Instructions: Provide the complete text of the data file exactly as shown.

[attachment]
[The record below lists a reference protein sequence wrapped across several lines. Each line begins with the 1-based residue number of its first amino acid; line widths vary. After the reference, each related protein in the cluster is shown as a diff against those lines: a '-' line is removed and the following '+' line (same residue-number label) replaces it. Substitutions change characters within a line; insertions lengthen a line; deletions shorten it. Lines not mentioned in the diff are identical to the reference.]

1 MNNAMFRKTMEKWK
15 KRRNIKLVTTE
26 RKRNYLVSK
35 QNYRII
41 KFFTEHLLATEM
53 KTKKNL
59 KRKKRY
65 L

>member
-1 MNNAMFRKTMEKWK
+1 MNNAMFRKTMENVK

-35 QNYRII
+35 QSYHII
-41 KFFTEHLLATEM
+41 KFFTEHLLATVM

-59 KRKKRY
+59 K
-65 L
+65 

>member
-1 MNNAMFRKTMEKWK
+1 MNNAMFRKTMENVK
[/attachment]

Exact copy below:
[The record below lists a reference protein sequence wrapped across several lines. Each line begins with the 1-based residue number of its first amino acid; line widths vary. After the reference, each related protein in the cluster is shown as a diff against those lines: a '-' line is removed and the following '+' line (same residue-number label) replaces it. Substitutions change characters within a line; insertions lengthen a line; deletions shorten it. Lines not mentioned in the diff are identical to the reference.]

1 MNNAMFRKTMEKWK
15 KRRNIKLVTTE
26 RKRNYLVSK
35 QNYRII
41 KFFTEHLLATEM
53 KTKKNL
59 KRKKRY
65 L

>member
-1 MNNAMFRKTMEKWK
+1 MNNAMFRKTMENVK

-35 QNYRII
+35 QSYHII
-41 KFFTEHLLATEM
+41 KFFTEHLLATVM

-59 KRKKRY
+59 K
-65 L
+65 

>member
-1 MNNAMFRKTMEKWK
+1 MNNAMFRKTMENVK